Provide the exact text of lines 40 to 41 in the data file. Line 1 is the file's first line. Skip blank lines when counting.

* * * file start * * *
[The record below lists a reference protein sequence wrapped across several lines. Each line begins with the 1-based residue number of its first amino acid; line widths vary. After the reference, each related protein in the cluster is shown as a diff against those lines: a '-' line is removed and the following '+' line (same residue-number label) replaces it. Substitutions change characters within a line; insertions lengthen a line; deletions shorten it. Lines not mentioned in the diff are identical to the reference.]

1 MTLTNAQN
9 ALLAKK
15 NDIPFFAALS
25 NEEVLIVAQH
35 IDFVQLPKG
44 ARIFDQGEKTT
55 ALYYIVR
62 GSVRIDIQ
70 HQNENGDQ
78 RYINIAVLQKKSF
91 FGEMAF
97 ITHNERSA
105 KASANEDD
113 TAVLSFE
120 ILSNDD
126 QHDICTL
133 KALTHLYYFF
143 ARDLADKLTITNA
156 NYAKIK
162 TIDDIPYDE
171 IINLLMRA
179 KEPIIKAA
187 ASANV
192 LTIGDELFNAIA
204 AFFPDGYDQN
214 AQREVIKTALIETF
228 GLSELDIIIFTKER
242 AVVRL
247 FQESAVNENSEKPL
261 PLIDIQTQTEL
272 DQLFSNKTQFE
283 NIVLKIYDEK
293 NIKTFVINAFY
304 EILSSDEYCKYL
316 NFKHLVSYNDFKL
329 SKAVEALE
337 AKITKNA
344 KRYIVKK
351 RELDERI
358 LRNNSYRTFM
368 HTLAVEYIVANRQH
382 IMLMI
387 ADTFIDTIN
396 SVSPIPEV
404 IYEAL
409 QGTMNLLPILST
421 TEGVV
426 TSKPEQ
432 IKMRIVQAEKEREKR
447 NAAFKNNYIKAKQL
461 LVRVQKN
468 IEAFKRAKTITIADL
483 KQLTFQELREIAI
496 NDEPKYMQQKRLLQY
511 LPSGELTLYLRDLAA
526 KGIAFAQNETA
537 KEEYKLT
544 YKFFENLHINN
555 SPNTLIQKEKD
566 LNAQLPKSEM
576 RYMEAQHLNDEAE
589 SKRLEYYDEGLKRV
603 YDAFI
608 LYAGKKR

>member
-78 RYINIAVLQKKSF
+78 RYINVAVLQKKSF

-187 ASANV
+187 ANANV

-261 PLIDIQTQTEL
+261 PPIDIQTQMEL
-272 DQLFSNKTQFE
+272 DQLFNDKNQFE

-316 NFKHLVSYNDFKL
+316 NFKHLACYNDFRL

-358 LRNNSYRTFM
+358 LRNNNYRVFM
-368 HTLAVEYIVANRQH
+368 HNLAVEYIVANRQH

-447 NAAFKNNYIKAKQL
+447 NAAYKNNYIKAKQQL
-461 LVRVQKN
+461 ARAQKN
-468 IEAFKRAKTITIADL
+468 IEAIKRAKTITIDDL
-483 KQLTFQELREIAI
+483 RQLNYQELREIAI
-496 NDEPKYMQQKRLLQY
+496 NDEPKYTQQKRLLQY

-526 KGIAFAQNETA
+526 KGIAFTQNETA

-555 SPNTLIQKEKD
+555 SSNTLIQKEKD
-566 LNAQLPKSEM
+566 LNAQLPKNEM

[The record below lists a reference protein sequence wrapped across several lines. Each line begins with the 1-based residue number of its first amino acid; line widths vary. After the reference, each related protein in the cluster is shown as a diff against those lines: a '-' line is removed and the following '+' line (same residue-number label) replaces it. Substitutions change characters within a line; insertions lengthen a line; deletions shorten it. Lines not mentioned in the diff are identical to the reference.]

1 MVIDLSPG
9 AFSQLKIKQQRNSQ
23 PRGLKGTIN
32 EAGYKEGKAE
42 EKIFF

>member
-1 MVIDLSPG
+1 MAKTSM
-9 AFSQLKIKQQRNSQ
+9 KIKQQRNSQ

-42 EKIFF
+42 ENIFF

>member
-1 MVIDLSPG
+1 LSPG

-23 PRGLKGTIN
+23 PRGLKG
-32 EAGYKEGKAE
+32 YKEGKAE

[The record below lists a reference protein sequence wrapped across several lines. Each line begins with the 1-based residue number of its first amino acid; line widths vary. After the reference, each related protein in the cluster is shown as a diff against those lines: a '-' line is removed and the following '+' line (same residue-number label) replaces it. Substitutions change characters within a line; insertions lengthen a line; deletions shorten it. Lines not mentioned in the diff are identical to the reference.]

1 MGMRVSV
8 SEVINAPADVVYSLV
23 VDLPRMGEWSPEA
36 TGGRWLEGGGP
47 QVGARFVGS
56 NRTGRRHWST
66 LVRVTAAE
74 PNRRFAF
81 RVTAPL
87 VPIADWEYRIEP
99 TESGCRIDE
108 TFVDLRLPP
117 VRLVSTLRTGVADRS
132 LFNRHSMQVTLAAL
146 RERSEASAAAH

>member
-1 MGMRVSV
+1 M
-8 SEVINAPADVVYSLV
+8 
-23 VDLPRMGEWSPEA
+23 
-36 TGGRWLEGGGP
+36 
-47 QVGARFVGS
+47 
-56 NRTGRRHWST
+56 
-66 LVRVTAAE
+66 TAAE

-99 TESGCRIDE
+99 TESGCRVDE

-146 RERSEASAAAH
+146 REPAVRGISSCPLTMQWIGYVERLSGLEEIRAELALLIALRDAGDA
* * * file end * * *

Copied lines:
351 RELDERI
358 LRNNSYRTFM